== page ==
Author: Jane Green
Jane Green is the bestselling author of seventeen novels, the latest of which is Summer Secrets. The only one of Green’s back catalogue I have read is The Patchwork Marriage back in 2012.
Summer Secrets is a tale of family, love, belonging, addiction and secrets. It is gritty and sometimes painful but it is a compelling read with a couple of interesting twists, and a couple of quite predictable turns.
I loved this book. I fell in love with Cat from the beginning. She was completely messed up but she was also highly relatable. I am sure there are going to be many women out there who relate to her, at least on some level. She drank and partied hard and refused to admit the problem, right from the beginning you could see there were times she recognised it but she never admitted it. Falling into a habit of drinking from such a young age can be quite detrimental and set you up for some long hard years, as Cat discovered for herself.
The timeline is a little bit jumpy, we first meet Cat in 2014 as she cleans out her cupboards to keep busy on an evening at home alone while her daughter is with her ex-husband. Chapter two sees us jump back to 1998 when Cat was a single lady in her late twenties living it up and doing her own thing. We then spend the book in these two timelines, with one jump even further back in time.
A while after the death of her father, at a regular Saturday morning get together, her mother reveals a long held secret that is going to rock Cat to her core and send us on a trip further into the past. I liked going back in time and seeing a different side of Cat’s mum but I think this element of the story could have done with some more exploration. We got a little bit of info and then jumped back to 1998. I would have loved to spend a little more time in 1969 and follow the summer with Audrey rather than be left in the dark.
This isn’t the only bit that is skimmed over that I would have loved to know more about, there is another period that I feel the same about but I think that says more about my natural curiosity than any importance to the story.
Green explores alcoholism in depth, the denial and then the journey to recovery. The link to genetics and the commitment required to recovery. It’s not something you can just get up one morning and decide. It is an insidious disease that creeps into every aspect of every day life and skews perspective. I particularly liked the emphasis Cat places on the why she was getting sober, she has come to that place where she realises when she was doing it for someone else and that it was destined to fail, that until she was doing this for herself she would never feel the hope of success.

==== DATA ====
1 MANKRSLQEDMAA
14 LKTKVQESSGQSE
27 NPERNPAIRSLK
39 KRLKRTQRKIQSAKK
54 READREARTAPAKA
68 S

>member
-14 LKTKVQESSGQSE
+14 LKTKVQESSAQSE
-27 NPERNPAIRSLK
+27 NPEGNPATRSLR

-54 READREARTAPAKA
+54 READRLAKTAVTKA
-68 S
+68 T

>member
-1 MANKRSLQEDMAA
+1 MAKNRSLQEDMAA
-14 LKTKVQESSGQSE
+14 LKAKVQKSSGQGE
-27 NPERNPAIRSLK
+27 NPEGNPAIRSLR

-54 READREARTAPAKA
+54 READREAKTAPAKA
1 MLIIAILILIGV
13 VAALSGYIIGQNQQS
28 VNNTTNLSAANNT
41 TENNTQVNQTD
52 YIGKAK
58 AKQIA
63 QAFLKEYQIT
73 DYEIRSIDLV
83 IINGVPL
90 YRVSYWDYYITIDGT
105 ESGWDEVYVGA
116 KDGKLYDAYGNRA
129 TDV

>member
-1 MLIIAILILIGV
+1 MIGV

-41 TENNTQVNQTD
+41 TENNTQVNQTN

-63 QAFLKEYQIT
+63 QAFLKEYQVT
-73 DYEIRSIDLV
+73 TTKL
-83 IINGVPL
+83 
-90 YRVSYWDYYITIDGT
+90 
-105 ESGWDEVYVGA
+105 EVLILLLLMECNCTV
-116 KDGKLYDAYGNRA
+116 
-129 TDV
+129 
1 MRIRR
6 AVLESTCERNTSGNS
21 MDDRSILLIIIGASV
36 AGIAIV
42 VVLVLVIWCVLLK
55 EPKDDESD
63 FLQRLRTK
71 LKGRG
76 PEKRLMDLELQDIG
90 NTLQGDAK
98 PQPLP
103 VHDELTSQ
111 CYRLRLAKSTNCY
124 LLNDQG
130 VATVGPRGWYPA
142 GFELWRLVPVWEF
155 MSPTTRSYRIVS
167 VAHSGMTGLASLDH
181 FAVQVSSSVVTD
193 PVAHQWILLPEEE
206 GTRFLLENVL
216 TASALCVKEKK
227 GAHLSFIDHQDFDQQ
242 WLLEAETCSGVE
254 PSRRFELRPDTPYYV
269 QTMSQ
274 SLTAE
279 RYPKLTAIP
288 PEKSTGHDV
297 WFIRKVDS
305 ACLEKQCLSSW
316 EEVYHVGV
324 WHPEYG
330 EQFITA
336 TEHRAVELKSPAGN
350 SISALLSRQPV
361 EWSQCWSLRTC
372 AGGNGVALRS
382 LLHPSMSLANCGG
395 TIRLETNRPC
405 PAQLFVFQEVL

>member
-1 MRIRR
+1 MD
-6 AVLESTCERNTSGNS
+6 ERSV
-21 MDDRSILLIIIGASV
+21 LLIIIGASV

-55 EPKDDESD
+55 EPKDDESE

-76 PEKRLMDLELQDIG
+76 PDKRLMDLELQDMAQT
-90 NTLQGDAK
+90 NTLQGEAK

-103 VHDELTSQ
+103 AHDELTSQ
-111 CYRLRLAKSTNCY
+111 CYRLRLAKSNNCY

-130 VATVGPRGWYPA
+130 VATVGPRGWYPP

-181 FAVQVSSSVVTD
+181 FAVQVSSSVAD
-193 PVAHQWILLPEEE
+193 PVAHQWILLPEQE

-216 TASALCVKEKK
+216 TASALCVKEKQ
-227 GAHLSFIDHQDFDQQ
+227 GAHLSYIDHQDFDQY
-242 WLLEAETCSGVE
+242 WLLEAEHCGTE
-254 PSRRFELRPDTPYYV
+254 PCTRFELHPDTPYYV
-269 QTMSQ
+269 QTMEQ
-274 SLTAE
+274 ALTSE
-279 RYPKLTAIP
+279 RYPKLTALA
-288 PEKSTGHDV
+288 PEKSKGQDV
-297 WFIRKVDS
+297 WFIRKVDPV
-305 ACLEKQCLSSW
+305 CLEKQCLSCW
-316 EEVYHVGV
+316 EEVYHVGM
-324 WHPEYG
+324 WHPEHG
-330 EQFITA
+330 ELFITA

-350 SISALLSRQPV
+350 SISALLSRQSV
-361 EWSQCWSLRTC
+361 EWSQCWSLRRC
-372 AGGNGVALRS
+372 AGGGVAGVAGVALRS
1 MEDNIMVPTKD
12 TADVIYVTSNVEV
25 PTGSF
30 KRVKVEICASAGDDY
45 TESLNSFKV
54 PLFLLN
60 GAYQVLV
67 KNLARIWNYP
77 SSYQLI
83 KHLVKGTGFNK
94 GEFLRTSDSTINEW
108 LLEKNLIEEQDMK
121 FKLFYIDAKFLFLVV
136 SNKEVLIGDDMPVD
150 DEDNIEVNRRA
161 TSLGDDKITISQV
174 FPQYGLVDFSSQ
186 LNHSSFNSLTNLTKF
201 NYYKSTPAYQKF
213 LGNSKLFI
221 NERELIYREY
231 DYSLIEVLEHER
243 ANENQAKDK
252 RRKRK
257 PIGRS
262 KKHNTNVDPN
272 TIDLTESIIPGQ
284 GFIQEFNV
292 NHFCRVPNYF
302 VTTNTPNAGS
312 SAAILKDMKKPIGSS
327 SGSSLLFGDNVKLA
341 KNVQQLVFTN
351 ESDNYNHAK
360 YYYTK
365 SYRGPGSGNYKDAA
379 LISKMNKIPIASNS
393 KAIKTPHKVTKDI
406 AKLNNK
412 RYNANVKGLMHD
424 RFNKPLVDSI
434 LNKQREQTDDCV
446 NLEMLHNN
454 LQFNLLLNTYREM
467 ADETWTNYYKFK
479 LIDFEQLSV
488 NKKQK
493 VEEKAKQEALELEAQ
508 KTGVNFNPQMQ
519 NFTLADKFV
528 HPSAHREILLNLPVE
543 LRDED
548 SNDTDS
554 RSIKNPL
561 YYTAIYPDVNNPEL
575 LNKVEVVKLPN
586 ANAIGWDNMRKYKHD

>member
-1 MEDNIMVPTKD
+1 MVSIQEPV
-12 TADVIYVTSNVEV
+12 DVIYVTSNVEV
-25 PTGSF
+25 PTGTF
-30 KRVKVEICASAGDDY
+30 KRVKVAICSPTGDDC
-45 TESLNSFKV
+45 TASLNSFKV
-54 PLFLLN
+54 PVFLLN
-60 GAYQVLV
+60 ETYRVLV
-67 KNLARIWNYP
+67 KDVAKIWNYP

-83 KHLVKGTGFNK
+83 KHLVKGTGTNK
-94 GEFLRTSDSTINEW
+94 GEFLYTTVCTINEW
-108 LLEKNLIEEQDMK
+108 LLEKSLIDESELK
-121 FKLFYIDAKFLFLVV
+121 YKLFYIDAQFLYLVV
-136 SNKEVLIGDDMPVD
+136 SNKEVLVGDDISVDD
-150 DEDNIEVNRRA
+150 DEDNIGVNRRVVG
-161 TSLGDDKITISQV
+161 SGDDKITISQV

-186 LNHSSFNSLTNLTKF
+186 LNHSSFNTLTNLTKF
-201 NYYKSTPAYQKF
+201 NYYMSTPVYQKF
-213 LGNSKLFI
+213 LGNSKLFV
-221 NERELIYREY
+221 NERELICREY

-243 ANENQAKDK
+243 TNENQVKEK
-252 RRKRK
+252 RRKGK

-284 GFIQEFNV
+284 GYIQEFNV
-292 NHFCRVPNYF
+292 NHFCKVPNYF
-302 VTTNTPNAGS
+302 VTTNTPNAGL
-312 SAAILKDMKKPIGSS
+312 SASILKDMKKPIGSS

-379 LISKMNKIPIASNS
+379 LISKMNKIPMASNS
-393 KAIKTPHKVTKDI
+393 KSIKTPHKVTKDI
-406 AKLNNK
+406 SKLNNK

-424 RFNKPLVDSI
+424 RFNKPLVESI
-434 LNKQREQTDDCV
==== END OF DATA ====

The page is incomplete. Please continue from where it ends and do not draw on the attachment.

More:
Summer Secrets is told by Cat in her own voice, except for the chapters set in ’69 which are told in the third person. We see her life through her eyes, her acceptance of the life she lived; the pain, the humiliation and the heartsickness at the path of destruction she left in her wake. Green has also managed to entwine the effects on those who love an alcoholic from the children and partners to friends and families.
I think the other thing I did relate to is the knowing as a parent what you got up to as a young teen and having to watch your children get closer and closer to that age, to be determined to protect them from the mistakes you made and hoping that they will be different while still seeing them as so much younger than you felt at the same age. I know this is something that scares the pants off me right now.
Cat has finally learned to embrace a living recovery, to actively seek out her sobriety, and immerse herself in the twelve steps of AA. She has come to the crucial point where she has to make amends with the last two people on her list, the two she’s been putting off because of the magnitude, and she has to do it before she can move on.
Cue another summer holiday to Nantucket with the express purpose of making amends, now understanding that it’s not about gaining forgiveness but letting go. Nantucket has been crucial in many of the turning points of her life and the 2014 trip is no different.
Green has captured the ease at which a vulnerable teen can find themselves in trouble and all of the factors that play a part in this. It’s about working your way to a clearer insight to your life and it really is a fantastic read. In the two books I have read Green certainly doesn’t shy away from the tough topics and this book resonated within me.
I have really enjoyed my time with Summer Secrets and I look forward to hearing what our book club readers have to say about it.
Summer Secrets is available now through Pan McMillan and where all good books are sold.
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